It’s Not The Confederate Flag That’s The Problem: Lying to Federal Investigators

The Department of Justice announced on Monday that Susan R. Thompson of Jacksonville, Florida, has been indicted on two counts of lying to Federal Protective Service investigators about a workplace incident involving the Confederate battle flag. According to the indictment, Thompson, while working for the Army Corps of Engineers, placed a printed picture of a Confederate flag on the desk of her African-American coworker. Afterwards she lied about having done so to Federal Protective Services investigators.

The indictment was brought under 18 U.S.C. § 1001, which makes it a crime to “knowingly and willfully . . . make[] any materially false, fictitious, or fraudulent statement or representation” in a matter within the jurisdiction of the federal government. To establish a violation of 18 U.S.C. § 1001 prosecutors must show that the defendant made a statement that is: (1) false, (2) material, (3) knowingly and willfully made, and (4) about a matter within the jurisdiction of a federal department or agency. United States v. Turner, 551 F.3d 657, 662 (7th Cir. 2008). The penalty for each offense is a fine or imprisonment of not more than 5 years.

Notably, the indictment does not rely on the act of having placed the picture of the Confederate flag on a Black co-worker’s desk, but only on the federal employee’s failure to admit having done so. It is unlikely, in fact, that the picture of a Confederate flag would be judged in itself sufficiently severe to constitute actionable harassment under Title VII’s provisions protecting against a hostile work environment. The Supreme Court has said that to establish a claim of a hostile work environment, an employee must prove that “the workplace is permeated with discriminatory intimidation, ridicule, and insult, that is sufficiently severe or pervasive to alter the conditions of the victim’s employment and create an abusive working environment.” Harris v. Forklift Sys., Inc., 510 U.S. 17, 21 (1993). In a similar case, the Department of Transportation was able to argue successfully that a picture containing the images of a Ku Klux Klansman and the Confederate flag, provided to an African American employee through his agency mailbox, even when coupled with an incident of a co-worker’s placing of a white cloth on his head like a Ku Klux Klansman, was insufficient to create a hostile work environment under Title VII. Kariem J. Davenport v. Dep’t of Transportation, EEOC Appeal No. 01A4849 (Apr. 28, 2005). The Eleventh Circuit upheld an Alabama decision that found that images of the Confederate flag on co-workers’ clothing, even when coupled with racist grafitti in the workplace, did not create an objectively harassing environment as required under Title VII. Adams v. Austal, U.S.A., L.L.C., 754 F.3d 1240, 1256 (11th Cir. 2014); see Dixon v. Coburg Dairy, Inc., 369 F.3d 811, 822 (4th Cir. 2004) (“It is unclear whether a single confederate flag – or set of decals – displayed in the workplace would support a Title VII claim.”) (extensive review of the history of the Confederate battle flag, id. at 823-26 and notes 5-7.).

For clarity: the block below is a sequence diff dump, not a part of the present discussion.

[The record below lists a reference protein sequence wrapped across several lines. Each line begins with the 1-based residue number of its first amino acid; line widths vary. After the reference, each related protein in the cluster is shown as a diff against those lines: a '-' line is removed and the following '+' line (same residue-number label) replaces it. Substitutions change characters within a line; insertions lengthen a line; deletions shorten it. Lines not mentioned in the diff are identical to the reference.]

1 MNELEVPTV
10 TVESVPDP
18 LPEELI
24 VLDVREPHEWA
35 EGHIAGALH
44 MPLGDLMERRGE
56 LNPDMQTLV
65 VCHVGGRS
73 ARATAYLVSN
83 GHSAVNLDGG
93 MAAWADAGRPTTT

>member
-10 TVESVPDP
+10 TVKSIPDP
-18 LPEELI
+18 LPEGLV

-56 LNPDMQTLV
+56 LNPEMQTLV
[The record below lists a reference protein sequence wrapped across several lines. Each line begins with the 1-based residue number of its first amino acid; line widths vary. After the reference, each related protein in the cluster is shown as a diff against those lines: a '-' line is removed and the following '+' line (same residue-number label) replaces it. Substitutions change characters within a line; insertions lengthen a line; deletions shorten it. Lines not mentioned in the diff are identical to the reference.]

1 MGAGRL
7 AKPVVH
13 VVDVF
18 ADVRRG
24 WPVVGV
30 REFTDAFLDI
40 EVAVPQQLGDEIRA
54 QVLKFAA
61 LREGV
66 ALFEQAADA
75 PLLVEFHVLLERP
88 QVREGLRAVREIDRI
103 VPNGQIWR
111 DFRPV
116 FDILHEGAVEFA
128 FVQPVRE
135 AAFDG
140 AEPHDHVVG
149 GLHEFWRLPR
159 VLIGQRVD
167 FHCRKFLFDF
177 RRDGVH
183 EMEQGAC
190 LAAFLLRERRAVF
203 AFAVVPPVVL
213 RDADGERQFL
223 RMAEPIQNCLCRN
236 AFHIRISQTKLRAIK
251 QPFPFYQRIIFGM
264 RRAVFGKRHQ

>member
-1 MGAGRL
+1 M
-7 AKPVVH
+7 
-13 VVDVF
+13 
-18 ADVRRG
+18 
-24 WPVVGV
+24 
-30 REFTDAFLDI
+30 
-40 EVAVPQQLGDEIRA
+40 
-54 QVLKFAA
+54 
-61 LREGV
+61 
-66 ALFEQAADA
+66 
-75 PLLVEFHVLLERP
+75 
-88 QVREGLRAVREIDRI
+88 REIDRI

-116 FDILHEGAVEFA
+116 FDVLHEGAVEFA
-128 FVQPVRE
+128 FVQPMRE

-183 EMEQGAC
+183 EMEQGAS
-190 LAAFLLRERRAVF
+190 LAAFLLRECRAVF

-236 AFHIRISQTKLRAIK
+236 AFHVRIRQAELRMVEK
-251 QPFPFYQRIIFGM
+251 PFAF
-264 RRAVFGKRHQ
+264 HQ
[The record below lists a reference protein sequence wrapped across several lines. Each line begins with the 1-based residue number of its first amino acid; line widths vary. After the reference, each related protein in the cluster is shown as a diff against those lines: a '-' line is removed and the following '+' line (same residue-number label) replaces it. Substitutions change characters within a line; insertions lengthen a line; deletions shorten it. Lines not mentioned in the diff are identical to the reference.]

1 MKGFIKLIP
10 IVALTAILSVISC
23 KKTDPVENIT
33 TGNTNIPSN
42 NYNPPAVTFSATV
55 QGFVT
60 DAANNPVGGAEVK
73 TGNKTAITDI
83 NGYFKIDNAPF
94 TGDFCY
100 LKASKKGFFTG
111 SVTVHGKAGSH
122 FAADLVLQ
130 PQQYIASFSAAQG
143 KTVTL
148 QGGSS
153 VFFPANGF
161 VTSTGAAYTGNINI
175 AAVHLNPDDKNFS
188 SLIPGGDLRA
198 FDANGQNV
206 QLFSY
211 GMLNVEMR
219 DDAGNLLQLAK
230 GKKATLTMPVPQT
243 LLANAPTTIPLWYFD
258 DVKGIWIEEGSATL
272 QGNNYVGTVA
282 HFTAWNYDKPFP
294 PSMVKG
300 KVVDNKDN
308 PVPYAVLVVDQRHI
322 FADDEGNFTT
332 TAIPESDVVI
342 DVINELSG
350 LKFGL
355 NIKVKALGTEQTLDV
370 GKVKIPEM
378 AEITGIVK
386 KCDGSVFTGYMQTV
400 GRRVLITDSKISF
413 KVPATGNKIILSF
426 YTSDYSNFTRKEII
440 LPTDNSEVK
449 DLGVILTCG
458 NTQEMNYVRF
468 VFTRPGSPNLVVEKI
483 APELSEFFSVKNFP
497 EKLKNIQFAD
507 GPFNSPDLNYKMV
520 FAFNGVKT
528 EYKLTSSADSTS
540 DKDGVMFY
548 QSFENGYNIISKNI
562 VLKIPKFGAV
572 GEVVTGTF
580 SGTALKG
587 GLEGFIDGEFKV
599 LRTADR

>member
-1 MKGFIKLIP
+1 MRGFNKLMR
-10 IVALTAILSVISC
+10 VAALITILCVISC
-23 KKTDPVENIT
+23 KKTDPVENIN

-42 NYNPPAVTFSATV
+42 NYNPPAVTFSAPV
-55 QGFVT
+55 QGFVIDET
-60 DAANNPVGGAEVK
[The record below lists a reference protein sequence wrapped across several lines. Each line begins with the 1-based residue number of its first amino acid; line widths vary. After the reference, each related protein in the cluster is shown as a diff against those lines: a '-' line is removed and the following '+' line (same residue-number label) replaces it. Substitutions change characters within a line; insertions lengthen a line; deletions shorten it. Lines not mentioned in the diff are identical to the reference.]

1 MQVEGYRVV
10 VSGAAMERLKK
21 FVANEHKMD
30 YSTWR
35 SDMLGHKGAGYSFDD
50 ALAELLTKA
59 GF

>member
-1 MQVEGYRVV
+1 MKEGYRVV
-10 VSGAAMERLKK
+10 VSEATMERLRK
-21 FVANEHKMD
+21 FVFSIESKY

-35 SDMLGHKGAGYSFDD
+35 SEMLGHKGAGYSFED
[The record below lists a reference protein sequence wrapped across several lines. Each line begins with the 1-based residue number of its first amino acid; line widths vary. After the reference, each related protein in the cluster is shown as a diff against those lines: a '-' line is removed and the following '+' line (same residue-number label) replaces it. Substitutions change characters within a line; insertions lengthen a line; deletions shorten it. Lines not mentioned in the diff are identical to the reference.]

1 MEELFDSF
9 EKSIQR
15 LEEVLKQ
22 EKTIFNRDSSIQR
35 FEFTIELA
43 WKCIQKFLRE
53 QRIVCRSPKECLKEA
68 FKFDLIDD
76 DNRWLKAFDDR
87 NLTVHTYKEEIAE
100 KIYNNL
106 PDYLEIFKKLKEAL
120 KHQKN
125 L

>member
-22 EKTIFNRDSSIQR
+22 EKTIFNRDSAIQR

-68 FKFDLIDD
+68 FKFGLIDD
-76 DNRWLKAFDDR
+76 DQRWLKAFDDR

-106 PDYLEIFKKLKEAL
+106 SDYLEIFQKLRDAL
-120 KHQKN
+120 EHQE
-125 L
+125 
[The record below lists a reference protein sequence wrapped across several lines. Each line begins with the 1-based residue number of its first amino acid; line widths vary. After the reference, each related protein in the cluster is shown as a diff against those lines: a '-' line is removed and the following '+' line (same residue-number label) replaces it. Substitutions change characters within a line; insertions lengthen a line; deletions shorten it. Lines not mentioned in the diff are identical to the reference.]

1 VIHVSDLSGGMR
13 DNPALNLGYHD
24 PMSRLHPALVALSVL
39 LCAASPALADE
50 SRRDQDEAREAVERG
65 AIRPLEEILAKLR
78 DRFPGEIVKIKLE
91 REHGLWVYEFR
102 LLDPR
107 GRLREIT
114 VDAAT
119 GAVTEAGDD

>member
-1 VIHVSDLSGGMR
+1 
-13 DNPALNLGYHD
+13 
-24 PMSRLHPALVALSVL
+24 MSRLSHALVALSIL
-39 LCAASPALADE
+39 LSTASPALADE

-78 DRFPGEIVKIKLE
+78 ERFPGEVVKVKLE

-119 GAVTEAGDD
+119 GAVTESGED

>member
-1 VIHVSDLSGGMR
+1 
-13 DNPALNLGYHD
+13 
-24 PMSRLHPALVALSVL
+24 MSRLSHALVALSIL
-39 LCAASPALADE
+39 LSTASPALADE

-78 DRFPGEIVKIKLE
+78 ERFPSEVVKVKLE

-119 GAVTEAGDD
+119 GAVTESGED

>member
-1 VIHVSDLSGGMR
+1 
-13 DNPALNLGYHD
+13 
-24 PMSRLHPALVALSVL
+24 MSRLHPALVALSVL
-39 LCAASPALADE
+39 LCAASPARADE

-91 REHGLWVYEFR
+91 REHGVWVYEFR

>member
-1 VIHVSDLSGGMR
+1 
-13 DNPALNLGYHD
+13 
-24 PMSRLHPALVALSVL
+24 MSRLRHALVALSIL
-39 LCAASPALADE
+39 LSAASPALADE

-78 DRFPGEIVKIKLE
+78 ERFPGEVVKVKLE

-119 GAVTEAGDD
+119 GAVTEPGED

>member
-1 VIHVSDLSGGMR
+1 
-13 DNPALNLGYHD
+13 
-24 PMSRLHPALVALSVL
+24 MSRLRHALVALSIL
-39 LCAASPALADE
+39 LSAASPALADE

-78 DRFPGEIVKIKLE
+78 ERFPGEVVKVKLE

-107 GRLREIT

An employer may be vicariously liable for workplace harassment, but may defend against certain types of harassment claims (those not involving a tangible employment action, such as termination) under Title VII by taking steps to prevent and correct any harassing behavior. Burlington Industries, Inc. v. Ellerth, 524 US 742, 754-61 (1998), Faragher v. City of Boca Raton, 524 US 775, 786-89 (1998). In general, employers who investigate and act on the results of the investigation are shielded from liability. It is just such an investigation that seems to have led to Ms. Thompson’s indictment.

This blog was written by Mary Kuntz.